DENVER • Colorado has lost out again in the race to win federal “Race to the Top” education grants.
On Tuesday, the U.S. Department of Education announced the winners of the second round for the grants, nine states — Florida, Georgia, Hawaii, Massachusetts, Maryland, New York, North Carolina, Ohio and Rhode Island — and the District of Columbia. Education Secretary Arne Duncan said 25,000 schools will get money to raise student learning and close the achievement gap.
The “Race to the Top” program, part of President Barack Obama’s economic stimulus plan, rewards states for taking up ambitious changes to improve struggling schools. The competition instigated a wave of reforms across the country.
The Colorado Board of Education recently adopted national academic standards to compete for the federal funding. Colorado lawmakers also passed a controversial law to tie job protections for teachers to how well their students are performing.
The chairman of the state Board of Education, Bob Schaffer, said the reforms the board approved weren’t contingent on Colorado’s application for a $175 million federal grant.
Commissioner of Education Dwight D. Jones on Tuesday thanked the 119 school districts that had agreed to participate in the Race to the Top reforms and the many individuals who worked on the state’s application.
Colorado officials said they will forge ahead with reforms, though progress will be slowed without the federal cash.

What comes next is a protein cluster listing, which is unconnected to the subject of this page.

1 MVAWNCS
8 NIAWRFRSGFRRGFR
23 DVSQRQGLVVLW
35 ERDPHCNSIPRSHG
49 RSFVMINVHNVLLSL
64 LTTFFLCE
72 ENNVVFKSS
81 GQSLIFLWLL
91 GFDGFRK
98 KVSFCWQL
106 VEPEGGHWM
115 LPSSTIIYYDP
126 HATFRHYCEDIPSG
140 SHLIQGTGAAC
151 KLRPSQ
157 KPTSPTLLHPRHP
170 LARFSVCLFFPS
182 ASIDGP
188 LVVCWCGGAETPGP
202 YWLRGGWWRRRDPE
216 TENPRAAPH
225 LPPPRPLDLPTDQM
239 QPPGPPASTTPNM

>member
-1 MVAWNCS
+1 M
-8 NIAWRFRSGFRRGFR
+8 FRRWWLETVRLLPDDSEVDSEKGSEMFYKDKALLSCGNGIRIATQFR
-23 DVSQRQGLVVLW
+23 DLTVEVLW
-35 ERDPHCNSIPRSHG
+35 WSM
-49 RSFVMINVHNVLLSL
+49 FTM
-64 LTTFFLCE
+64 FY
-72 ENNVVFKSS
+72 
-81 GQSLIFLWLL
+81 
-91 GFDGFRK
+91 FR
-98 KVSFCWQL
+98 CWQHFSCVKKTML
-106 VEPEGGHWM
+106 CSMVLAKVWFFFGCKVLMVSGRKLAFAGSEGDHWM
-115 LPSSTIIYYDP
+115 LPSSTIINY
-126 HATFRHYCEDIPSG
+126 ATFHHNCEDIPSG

“They clearly in Washington have a tin ear about how we do things in the West,” said Lt. Gov. Barbara O’Brien, who helped make the state’s pitch to the competition’s judges.
Gov. Bill Ritter said he "believed all along we would be funded" and that the state would press forward with a spate of education reforms now left without funding.
The feds wanted to choose more winners but “simply ran out of money,” Duncan said. He said he hopes to reward more applicants next year with another $1.3 billion in a third round.
“This is not about funding a few states on a pilot basis. This is about a national movement,” he said Tuesday.
But some education groups said “Race to the Top” rewarded states that have weak reform efforts while leaving out those such as Colorado and Louisiana that have made strides to overhaul their schools.
“It becomes clear that the vagaries of peer reviewers and the prowess of grant writers are what drive results in such competitions, not true policy change, political courage, leadership or public commitment to reform,” said Mike Petrilli, a former Education Department official who is now vice president at the Fordham Institute.
"I'm very disappointed in the U.S. Department of Education that they have a process so slanted toward the East Coast and the East Coast way of thinking," O'Brien said.
Hawaii was the only state west of the Mississippi among the 10 that were chosen.